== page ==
“But it just so happened that the Italian league was starting a lot later that year because of the World Cup, it wasn’t starting until mid-October. It gave me that amount of time to get my shoulder right.”

The move to Rome to join Lazio, where young Munster-born prop James Rochford is currently playing, proved to be exactly what the doctor had ordered for Ryan, who rediscovered a genuine love for the sport.

He says the stint in Italian domestic rugby “reinvigorated my passion for the game.” He ended up playing against Timmy twice too, the eldest Ryan brother being contracted to Cavalieri Prato at that point.

“That move was the best thing for me, even on a personal level,” says Dave of joining Lazio. “I was always in the Munster bubble of living at home, going to college in Cork, and playing all my rugby there.

“I figured out that you don’t want to be a professional trainer. I just wanted to play games.”

Rodney Ah You supported by Mick Kearney and Shane OÕLeary as he is tackled by Dave Ryan Ryan was on the books at Ulster last season. Source: James Crombie/INPHO

The move to Lazio also linked Ryan up with Argentinian coach Victor Jimenez, a technical scrummaging expert who has since moved on to work as Zebre’s forwards coach.

“I was always very mobile but after four or five scrums in a game my legs would feel it,” says Ryan. “I’d do scrummaging fitness sessions with Victor, where you’re scrummaging for half an hour and running afterwards, to develop your legs.

“This was before the new rules, but we did a lot of pre-engage work and found our position, then maybe holding scrums for 30 or 40 seconds. That’s the way the Argentinians work, they’re a good scrummaging country. It opened my eyes to a different culture.”

Crucially, Ryan also managed to stay fully fit and play 18 league games for the Rome-based club. Such was the impression he made in the Italian league, that the then newly-formed Zebre contracted him for their first foray into the Pro12 in 2012/13.

It was a major move for Ryan, back into a higher level of the professional game, but it also cut short his international career with the USA before it had even started.

While playing for Lazio, Ryan had come across another American player and spoken about the fact that his mother was US-born. Soon after, a phone call came from the Eagles.

“I had pretty much agreed to go over and they’d got me a ticket to go over for their June Tests, but then the deal came through in Zebre. Part of the deal was that they wanted me to keep my international eligibility open so I could maybe play for Italy on the three-year residency rule.

“I had to turn down America, who were really understanding about that financial security. They were real nice about it.”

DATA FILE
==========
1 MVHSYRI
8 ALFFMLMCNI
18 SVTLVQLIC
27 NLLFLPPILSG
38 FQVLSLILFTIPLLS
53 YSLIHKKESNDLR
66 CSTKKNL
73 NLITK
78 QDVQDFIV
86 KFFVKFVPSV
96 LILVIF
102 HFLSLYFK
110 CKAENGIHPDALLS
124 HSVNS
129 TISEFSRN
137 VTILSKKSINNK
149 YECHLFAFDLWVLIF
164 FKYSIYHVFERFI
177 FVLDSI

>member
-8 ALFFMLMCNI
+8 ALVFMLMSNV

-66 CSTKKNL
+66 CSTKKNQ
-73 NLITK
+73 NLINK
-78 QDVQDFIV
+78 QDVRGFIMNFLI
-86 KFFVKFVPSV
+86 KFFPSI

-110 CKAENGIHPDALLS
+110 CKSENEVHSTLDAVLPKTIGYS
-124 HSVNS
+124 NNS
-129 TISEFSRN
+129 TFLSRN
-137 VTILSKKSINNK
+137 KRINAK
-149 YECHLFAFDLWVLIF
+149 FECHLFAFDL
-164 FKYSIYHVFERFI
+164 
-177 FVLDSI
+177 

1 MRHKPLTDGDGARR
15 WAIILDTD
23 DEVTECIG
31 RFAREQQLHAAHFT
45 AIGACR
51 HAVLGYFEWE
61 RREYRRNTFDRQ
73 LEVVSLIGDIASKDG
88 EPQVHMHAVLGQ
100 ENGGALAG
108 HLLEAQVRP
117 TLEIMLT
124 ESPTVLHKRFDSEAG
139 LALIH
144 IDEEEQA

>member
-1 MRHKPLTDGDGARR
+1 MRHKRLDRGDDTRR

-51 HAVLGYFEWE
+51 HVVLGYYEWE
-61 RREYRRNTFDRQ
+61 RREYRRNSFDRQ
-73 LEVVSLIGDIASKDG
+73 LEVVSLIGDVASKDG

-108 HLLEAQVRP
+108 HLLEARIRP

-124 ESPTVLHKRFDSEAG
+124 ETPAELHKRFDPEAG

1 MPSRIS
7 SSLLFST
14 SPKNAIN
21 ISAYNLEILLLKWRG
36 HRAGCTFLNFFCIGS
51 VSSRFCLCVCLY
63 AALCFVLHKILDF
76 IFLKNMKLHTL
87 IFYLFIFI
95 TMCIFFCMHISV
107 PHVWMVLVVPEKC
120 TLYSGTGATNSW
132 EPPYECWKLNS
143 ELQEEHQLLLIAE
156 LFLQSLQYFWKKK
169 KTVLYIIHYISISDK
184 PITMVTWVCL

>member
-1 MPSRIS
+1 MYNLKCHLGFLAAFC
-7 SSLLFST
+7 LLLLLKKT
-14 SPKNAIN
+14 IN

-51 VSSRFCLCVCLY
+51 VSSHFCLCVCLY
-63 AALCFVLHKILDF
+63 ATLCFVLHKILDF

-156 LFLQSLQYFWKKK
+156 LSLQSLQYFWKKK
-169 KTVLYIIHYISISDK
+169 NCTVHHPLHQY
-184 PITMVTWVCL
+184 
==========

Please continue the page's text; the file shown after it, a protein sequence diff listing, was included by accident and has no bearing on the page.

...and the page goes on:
In the end, Ryan would leave Zebre to join Ulster just two months before he became Italy-eligible but he has never closed the door on the idea of representing America.

Himself and younger brother Paddy, currently playing with US back row Todd Clever at Newcastle, remain on USA Rugby’s ‘Eagles Abroad’ list of players who are eligible to represent the national team.

Dave Ryan of Dolphin tackled by Vinny Soden Ryan remains US-eligible. Source: Donall Farmer/INPHO

Two seasons with Zebre allowed Ryan to make six appearances in the Heineken Cup, while he featured against the Irish provinces in the Pro12. By the close of the 2013/14 season, Zebre were going through a period of unrest off the pitch and the time was right to move on.

Ryan agreed a switch to Ulster with director of rugby David Humphreys and head coach Mark Anscombe, but both men had left Belfast by the time the tighthead actually made the move to Belfast.

“It was a frustrating season for me to be honest,” says Ryan of a campaign in which he was not used by Ulster aside from playing for the Ravens. “They were good enough to let me out of the contract and I had the opportunity to come here.

“I just wanted to play rugby. The main thing it showed to me is that some boys like just being professional rugby players, but I want to play rugby. It’s not about where I am, I just want to play rugby at the highest level I can.

“At Zebre and Ulster, I wasn’t playing as much. Chatting to my family and my missus, they felt I was a lot happier when I was playing.”

Ryan’s agent, Niall Woods, engineered the move to the Top 14 with newly-promoted Agen and despite a difficult campaign so far, the tighthead is relishing the scrum battles every single weekend.

“You have so many nationalities and different beliefs on scrummaging here,” says Ryan. “I went in against [Rabah] Slimani when we played Stade [Ryan featured briefly at loosehead on returning from his hamstring injury] and he’s one of the smarter guys I’ve played against, the way he works referees even.

“He’ll go in on an angle and then make it look like you’re doing something wrong. That’s the thing I’ve noticed the most down here; there’s a bit more cheating allowed in the scrummaging down here.

“Even before the engagement, the binding and that, maybe a bit more hit and chase. They cheat a bit more and use it to their advantage, but if you don’t get caught it’s not cheating. If it’s working for you, fair enough.”

Perhaps as importably as the rugby, Ryan and the ever-loyal Aisling are delighted with their new life in France.

“After moving around a bit, it’s been great here. Ais, she really likes it down here and we’re really happy. She’s been such a big support, moving to Italy with me, to Ulster and now here, so she’s happy to stay and we’re enjoying life here.

“Hopefully now we get the wins under our belt for the rest of the season.”


Source: The42 Six Nations Show/SoundCloud